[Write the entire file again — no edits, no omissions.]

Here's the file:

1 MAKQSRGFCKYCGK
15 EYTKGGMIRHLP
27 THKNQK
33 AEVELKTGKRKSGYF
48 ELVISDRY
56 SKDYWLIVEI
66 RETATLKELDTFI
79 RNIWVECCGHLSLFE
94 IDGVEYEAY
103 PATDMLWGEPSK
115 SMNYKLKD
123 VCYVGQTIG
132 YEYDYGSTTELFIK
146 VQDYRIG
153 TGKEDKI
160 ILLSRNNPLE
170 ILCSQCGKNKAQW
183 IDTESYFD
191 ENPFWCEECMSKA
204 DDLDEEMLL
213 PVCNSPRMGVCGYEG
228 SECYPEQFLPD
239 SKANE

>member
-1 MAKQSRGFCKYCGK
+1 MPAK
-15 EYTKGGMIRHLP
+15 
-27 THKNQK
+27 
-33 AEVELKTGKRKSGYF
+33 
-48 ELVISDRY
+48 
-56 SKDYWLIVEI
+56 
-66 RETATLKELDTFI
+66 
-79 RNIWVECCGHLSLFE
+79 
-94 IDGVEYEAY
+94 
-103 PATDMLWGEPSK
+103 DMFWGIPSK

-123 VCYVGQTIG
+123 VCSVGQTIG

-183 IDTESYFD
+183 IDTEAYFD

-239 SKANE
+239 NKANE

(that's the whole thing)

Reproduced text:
1 MAKQSRGFCKYCGK
15 EYTKGGMIRHLP
27 THKNQK
33 AEVELKTGKRKSGYF
48 ELVISDRY
56 SKDYWLIVEI
66 RETATLKELDTFI
79 RNIWVECCGHLSLFE
94 IDGVEYEAY
103 PATDMLWGEPSK
115 SMNYKLKD
123 VCYVGQTIG
132 YEYDYGSTTELFIK
146 VQDYRIG
153 TGKEDKI
160 ILLSRNNPLE
170 ILCSQCGKNKAQW
183 IDTESYFD
191 ENPFWCEECMSKA
204 DDLDEEMLL
213 PVCNSPRMGVCGYEG
228 SECYPEQFLPD
239 SKANE

>member
-1 MAKQSRGFCKYCGK
+1 MPAK
-15 EYTKGGMIRHLP
+15 
-27 THKNQK
+27 
-33 AEVELKTGKRKSGYF
+33 
-48 ELVISDRY
+48 
-56 SKDYWLIVEI
+56 
-66 RETATLKELDTFI
+66 
-79 RNIWVECCGHLSLFE
+79 
-94 IDGVEYEAY
+94 
-103 PATDMLWGEPSK
+103 DMFWGIPSK

-123 VCYVGQTIG
+123 VCSVGQTIG

-183 IDTESYFD
+183 IDTEAYFD

-239 SKANE
+239 NKANE